• 1) “if another teacher, or even an angel from above preach another message than the one you have been given, may they be cursed.” – (paraphrased) Galatians 1:8
      • 2) “if anyone adds to this book of prophesy may the curses be added to him, and if he takes away may his name be taken away from the Book of Life.” – (paraphrased) Revelation 22:19

 

I could go on to other religions/off shoots but I think the point has been made. Every other major religion across the world, and across time revolves around mankind doing something. Right worship, right speak, right actions, supplementary actions, etc… Christ is the opposite in every way. Christ was the one who had right speech, right actions, right worship, right living, etc… He, being God incarnate, came to earth and followed His own law to the letter from the Torah and fulfilled it! He came and reached down to his creation in it’s sin and despair. He saved us.

That is not an easy concept to want to grasp. It is honestly much easier, and much more enticing (on the surface) to simply follow a few rules. Be a good person. Do good things. Be kind. Smile. And find eternal bliss. But sin is more prevalent, and more encompassing than we wish to admit. Which is why we needed a perfect substitute for the sin. Christ was that propitiation. He was that perfect sacrifice that is called for in the Law of Moses. His blood, that was poured out at His crucifixion, is what washes away our guilt, our shame, our bad decisions, our mean words, our callous hearts. It can’t be us… we are broken.

 

But thanks be to God, that He has a way to find communion again.

“When I Survey the Wondrous Cross”

“When I Survey the Wondrous Cross”

#hymnsforHim

When I Survey the Wondrous Cross

1. When I survey the wondrous cross
On which the Prince of glory died,
My richest gain I count but loss,
And pour contempt on all my pride.

2. Forbid it, Lord, that I should boast,
Save in the death of Christ my God;
All the vain things that charm me most,
I sacrifice them to His blood.

3. See from His head, His hands, His feet,
Sorrow and love flow mingled down;
Did e’er such love and sorrow meet,
Or thorns compose so rich a crown?

4. Were the whole realm of nature mine,
That were a present far too small:
Love so amazing, so divine,
Demands my soul, my life, my all.

The cross was a bloody incident. The cross was death in a most excruciating way. The cross is folly to those who are perishing, but to us who are being saved it is the power of God (1 Corinthians 1:18). The cross before Christ crucified was a death reserved for the worst criminals they could find. It was a warning to other criminals to steer clear of that one guy’s crime. After Christ crucified it became a symbol of hope to those associated with the Christ. Today, we seem to forget the power of the cross. What it means. What had to happen for us to see the cross in a positive light. This hymn does a great job of reminding us of it all.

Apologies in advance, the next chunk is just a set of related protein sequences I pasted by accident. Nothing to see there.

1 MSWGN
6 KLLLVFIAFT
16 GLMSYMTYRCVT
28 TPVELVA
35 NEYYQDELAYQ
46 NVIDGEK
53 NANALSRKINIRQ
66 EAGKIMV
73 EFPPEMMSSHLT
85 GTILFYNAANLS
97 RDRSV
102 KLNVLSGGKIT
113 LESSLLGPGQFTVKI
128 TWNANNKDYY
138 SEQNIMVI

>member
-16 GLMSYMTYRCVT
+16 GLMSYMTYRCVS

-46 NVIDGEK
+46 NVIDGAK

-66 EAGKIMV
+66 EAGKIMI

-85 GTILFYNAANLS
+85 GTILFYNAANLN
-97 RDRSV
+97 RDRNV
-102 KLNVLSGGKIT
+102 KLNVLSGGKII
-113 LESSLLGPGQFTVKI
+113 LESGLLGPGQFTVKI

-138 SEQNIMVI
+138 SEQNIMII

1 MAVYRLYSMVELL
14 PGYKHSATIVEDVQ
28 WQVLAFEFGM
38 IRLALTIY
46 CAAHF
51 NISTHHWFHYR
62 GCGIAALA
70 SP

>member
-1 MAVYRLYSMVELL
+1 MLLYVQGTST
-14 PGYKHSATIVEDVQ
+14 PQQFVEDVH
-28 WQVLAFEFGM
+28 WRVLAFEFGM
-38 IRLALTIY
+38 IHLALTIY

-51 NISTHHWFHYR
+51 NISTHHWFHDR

The cross is where our Prince of Glory was slain so that we may be set free. The cross is where God Himself took up our sin – the full weight of it – and bore it so that we would not have to. He did it all Himself, without us doing a single thing… so that we may not boast. Those many vain things that we seek because they give us fleeting pleasure… they count naught when weighed against the power of His blood. That one act would cover all sins past, present, and future of the people of God. His sacrifice would lay, like a purifying blanket, over the course of history, swaddling those who would become – or had become – His.

But what was the cross like? Verse 3 brings out some of it. The Roman empire was very good at one thing: killing. Whether in war or in peace, they had produced an almost scientific algorithm to killing effectively. Crucifixion was one of those of the gorier persuasion. You didn’t die from the beatings, the floggings, or the bleeding produced. You didn’t fall from the cross due to poor nailing – for they nailed through the wrist bones. No, you died of asphyxiation. Your feet were nailed together… to the wood… but through the unbelievable pain, you would push up to allow yourself to breathe. At least until they broke your legs… now you would hang there, in terror, until you suffocated.

Christ would take beatings, whippings, mocking, a crown of thorns smashed into His head… He would walk His final means of death up a hill… He would then be nailed, and mocked some more… But they would not break Him, not spiritually or mentally, and not physically.

See…from His head… His hands… His feet… Sorrow and blood flow mingled down…

Most of us have heard the phrase, “Christ paid the ultimate sacrifice for youuuuu!” or “Christ died for youuuu, won’t you pleeeeaase accept Him into yer heart??” But have you ever actually sat down and thought about what Christ did so that we may not find ourselves one day eternally separated from God? That is where we find ourselves when we deny Him for a lifetime. It isn’t this place where the Devil is king, and all those rabble rousers get to spend eternity partying in sin. No. Hell is as much a prison for Satan as it is for the reprobate.

gustave_dore_inferno34
Look how big he is… and how stuck…

Hell is where the love and mercy and grace of God are absent… Hell is where only the wrath and righteous justice and judgment exist. God is still there, but not the lovey-dovey One. The righteous judge that produces just condemnation of the unjust. Christ sacrificed three days of the “three-in-oneness” He had experienced from eternity so that we would never have to experience that hell.